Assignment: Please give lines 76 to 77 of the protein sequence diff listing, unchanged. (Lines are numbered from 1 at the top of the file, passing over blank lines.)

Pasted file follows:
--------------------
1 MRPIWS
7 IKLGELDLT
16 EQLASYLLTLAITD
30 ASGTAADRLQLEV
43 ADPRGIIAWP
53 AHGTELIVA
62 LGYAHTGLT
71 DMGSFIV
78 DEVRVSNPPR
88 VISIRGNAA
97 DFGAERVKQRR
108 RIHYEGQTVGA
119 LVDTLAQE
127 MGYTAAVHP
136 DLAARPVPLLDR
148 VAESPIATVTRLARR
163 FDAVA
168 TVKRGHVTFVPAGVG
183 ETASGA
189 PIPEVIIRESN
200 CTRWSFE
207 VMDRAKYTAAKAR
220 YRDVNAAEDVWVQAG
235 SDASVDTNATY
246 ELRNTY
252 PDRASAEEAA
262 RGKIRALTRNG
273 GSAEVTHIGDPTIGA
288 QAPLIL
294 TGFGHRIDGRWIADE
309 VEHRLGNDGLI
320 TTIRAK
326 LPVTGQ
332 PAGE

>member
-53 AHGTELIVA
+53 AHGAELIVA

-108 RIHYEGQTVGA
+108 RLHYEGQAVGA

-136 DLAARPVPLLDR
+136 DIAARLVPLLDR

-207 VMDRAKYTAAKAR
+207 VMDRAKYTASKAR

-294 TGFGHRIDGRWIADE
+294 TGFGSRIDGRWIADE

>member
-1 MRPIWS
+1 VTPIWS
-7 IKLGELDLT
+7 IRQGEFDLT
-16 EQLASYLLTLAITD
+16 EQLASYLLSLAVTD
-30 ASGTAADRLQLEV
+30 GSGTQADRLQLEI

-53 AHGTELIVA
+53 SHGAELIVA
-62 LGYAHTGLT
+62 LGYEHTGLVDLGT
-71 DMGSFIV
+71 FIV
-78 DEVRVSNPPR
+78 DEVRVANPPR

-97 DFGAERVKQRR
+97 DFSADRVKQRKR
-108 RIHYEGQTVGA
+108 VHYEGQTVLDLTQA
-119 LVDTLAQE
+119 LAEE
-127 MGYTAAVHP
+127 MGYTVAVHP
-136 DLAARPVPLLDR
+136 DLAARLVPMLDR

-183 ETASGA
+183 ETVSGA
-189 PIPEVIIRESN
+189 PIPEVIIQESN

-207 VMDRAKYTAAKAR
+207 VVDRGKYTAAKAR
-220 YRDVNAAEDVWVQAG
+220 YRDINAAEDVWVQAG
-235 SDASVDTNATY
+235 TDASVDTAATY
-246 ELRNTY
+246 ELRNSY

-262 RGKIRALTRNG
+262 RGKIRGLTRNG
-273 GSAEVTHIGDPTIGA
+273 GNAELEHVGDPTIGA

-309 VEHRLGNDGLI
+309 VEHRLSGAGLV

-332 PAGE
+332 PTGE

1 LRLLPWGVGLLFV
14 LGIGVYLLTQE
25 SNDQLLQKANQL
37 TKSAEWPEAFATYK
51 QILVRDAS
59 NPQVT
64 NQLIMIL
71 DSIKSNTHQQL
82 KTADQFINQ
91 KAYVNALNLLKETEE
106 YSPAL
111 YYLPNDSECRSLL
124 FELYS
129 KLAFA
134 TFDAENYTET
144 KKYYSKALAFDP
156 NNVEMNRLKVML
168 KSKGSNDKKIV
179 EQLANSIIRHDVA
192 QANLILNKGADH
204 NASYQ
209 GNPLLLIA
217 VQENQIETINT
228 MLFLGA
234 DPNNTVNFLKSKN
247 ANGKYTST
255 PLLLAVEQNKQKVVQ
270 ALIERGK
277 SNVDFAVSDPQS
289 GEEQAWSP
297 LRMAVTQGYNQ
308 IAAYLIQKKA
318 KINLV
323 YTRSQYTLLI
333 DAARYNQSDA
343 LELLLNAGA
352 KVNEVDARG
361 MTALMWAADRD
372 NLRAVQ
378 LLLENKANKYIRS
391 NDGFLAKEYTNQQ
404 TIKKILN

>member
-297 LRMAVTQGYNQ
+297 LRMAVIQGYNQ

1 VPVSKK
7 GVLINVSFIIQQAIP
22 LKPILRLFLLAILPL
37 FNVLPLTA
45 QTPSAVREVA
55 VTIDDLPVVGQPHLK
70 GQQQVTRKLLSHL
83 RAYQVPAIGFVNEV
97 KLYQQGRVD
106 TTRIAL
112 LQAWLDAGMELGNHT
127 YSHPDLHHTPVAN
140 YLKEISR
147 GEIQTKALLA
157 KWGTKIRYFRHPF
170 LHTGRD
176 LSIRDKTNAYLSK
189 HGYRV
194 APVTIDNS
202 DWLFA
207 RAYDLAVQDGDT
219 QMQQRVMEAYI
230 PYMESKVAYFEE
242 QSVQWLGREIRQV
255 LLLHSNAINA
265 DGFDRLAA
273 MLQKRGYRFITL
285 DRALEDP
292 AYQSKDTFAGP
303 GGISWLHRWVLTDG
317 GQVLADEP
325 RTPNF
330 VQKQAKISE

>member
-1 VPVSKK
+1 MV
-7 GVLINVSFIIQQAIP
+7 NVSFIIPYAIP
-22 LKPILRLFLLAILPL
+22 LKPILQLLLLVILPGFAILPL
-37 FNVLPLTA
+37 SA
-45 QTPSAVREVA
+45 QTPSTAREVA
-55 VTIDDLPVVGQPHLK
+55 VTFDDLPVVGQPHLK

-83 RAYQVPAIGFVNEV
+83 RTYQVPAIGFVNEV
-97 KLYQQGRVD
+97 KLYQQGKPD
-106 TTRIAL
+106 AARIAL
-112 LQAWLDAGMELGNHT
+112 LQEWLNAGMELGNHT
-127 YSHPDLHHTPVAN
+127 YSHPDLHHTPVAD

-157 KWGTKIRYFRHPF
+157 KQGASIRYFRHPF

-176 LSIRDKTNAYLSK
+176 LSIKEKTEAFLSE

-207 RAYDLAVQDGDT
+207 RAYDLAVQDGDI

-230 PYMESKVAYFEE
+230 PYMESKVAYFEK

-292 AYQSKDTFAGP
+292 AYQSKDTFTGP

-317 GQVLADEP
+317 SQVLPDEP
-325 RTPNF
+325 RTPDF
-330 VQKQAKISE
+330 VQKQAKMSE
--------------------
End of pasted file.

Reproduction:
+189 PIPEVIIQESN

-207 VMDRAKYTAAKAR